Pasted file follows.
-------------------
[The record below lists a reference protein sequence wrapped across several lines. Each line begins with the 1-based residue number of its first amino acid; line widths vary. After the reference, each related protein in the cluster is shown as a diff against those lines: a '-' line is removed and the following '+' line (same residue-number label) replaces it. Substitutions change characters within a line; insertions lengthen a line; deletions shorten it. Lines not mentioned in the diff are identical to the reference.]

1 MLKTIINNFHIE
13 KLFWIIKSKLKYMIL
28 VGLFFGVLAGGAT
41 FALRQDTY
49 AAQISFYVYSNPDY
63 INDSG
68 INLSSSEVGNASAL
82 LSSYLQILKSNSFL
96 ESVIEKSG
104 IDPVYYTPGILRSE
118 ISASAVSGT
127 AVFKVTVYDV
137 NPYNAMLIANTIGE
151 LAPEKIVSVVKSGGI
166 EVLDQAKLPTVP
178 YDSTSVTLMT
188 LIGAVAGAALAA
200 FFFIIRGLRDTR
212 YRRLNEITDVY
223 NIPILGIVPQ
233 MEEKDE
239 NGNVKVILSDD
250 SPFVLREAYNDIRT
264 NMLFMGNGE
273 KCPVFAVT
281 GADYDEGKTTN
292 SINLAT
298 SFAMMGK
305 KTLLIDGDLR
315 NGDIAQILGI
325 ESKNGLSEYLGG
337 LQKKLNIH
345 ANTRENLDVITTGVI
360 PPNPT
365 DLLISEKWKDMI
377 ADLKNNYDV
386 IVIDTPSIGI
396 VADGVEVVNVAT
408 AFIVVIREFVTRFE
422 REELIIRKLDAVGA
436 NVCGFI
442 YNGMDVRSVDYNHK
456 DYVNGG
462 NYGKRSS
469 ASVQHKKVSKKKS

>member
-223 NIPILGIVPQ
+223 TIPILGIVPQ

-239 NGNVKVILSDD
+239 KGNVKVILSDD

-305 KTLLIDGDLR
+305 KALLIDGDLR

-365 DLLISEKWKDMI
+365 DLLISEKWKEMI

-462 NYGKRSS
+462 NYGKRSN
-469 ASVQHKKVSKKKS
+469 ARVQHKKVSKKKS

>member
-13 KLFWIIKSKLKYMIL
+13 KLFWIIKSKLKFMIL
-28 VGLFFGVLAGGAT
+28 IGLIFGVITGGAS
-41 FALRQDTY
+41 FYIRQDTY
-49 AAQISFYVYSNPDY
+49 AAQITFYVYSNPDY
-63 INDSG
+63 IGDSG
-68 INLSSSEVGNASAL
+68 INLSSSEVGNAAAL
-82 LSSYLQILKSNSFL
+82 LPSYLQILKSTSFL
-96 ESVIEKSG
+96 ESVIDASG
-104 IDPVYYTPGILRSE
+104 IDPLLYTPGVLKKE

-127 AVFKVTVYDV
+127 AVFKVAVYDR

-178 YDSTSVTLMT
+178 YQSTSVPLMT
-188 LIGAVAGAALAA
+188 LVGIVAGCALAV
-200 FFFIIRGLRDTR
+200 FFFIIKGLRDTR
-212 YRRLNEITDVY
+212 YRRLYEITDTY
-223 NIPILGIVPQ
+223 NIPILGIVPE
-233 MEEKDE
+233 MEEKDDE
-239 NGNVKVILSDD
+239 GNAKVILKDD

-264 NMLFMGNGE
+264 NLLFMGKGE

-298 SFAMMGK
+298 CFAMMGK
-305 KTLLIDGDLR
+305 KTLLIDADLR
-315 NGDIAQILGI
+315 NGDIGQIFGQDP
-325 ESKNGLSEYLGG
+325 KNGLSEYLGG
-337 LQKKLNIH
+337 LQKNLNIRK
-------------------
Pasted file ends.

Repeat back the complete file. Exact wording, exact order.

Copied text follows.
[The record below lists a reference protein sequence wrapped across several lines. Each line begins with the 1-based residue number of its first amino acid; line widths vary. After the reference, each related protein in the cluster is shown as a diff against those lines: a '-' line is removed and the following '+' line (same residue-number label) replaces it. Substitutions change characters within a line; insertions lengthen a line; deletions shorten it. Lines not mentioned in the diff are identical to the reference.]

1 MLKTIINNFHIE
13 KLFWIIKSKLKYMIL
28 VGLFFGVLAGGAT
41 FALRQDTY
49 AAQISFYVYSNPDY
63 INDSG
68 INLSSSEVGNASAL
82 LSSYLQILKSNSFL
96 ESVIEKSG
104 IDPVYYTPGILRSE
118 ISASAVSGT
127 AVFKVTVYDV
137 NPYNAMLIANTIGE
151 LAPEKIVSVVKSGGI
166 EVLDQAKLPTVP
178 YDSTSVTLMT
188 LIGAVAGAALAA
200 FFFIIRGLRDTR
212 YRRLNEITDVY
223 NIPILGIVPQ
233 MEEKDE
239 NGNVKVILSDD
250 SPFVLREAYNDIRT
264 NMLFMGNGE
273 KCPVFAVT
281 GADYDEGKTTN
292 SINLAT
298 SFAMMGK
305 KTLLIDGDLR
315 NGDIAQILGI
325 ESKNGLSEYLGG
337 LQKKLNIH
345 ANTRENLDVITTGVI
360 PPNPT
365 DLLISEKWKDMI
377 ADLKNNYDV
386 IVIDTPSIGI
396 VADGVEVVNVAT
408 AFIVVIREFVTRFE
422 REELIIRKLDAVGA
436 NVCGFI
442 YNGMDVRSVDYNHK
456 DYVNGG
462 NYGKRSS
469 ASVQHKKVSKKKS

>member
-223 NIPILGIVPQ
+223 TIPILGIVPQ

-239 NGNVKVILSDD
+239 KGNVKVILSDD

-305 KTLLIDGDLR
+305 KALLIDGDLR

-365 DLLISEKWKDMI
+365 DLLISEKWKEMI

-462 NYGKRSS
+462 NYGKRSN
-469 ASVQHKKVSKKKS
+469 ARVQHKKVSKKKS

>member
-13 KLFWIIKSKLKYMIL
+13 KLFWIIKSKLKFMIL
-28 VGLFFGVLAGGAT
+28 IGLIFGVITGGAS
-41 FALRQDTY
+41 FYIRQDTY
-49 AAQISFYVYSNPDY
+49 AAQITFYVYSNPDY
-63 INDSG
+63 IGDSG
-68 INLSSSEVGNASAL
+68 INLSSSEVGNAAAL
-82 LSSYLQILKSNSFL
+82 LPSYLQILKSTSFL
-96 ESVIEKSG
+96 ESVIDASG
-104 IDPVYYTPGILRSE
+104 IDPLLYTPGVLKKE

-127 AVFKVTVYDV
+127 AVFKVAVYDR

-178 YDSTSVTLMT
+178 YQSTSVPLMT
-188 LIGAVAGAALAA
+188 LVGIVAGCALAV
-200 FFFIIRGLRDTR
+200 FFFIIKGLRDTR
-212 YRRLNEITDVY
+212 YRRLYEITDTY
-223 NIPILGIVPQ
+223 NIPILGIVPE
-233 MEEKDE
+233 MEEKDDE
-239 NGNVKVILSDD
+239 GNAKVILKDD

-264 NMLFMGNGE
+264 NLLFMGKGE

-298 SFAMMGK
+298 CFAMMGK
-305 KTLLIDGDLR
+305 KTLLIDADLR
-315 NGDIAQILGI
+315 NGDIGQIFGQDP
-325 ESKNGLSEYLGG
+325 KNGLSEYLGG
-337 LQKKLNIH
+337 LQKNLNIRK